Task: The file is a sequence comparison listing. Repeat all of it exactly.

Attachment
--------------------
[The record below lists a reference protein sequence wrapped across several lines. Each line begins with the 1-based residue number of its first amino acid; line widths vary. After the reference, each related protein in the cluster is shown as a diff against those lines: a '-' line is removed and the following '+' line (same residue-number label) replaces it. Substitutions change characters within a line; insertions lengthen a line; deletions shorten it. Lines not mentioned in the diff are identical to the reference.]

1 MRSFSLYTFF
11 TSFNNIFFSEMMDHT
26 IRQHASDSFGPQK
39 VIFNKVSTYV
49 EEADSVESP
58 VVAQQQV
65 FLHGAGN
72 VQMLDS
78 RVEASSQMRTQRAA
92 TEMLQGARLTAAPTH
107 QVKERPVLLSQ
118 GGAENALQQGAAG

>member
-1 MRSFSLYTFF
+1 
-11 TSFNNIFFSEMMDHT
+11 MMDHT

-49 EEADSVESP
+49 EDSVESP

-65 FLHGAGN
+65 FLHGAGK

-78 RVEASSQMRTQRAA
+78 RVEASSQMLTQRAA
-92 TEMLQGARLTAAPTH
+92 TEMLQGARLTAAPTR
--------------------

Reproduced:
[The record below lists a reference protein sequence wrapped across several lines. Each line begins with the 1-based residue number of its first amino acid; line widths vary. After the reference, each related protein in the cluster is shown as a diff against those lines: a '-' line is removed and the following '+' line (same residue-number label) replaces it. Substitutions change characters within a line; insertions lengthen a line; deletions shorten it. Lines not mentioned in the diff are identical to the reference.]

1 MRSFSLYTFF
11 TSFNNIFFSEMMDHT
26 IRQHASDSFGPQK
39 VIFNKVSTYV
49 EEADSVESP
58 VVAQQQV
65 FLHGAGN
72 VQMLDS
78 RVEASSQMRTQRAA
92 TEMLQGARLTAAPTH
107 QVKERPVLLSQ
118 GGAENALQQGAAG

>member
-1 MRSFSLYTFF
+1 
-11 TSFNNIFFSEMMDHT
+11 MMDHT

-49 EEADSVESP
+49 EDSVESP

-65 FLHGAGN
+65 FLHGAGK

-78 RVEASSQMRTQRAA
+78 RVEASSQMLTQRAA
-92 TEMLQGARLTAAPTH
+92 TEMLQGARLTAAPTR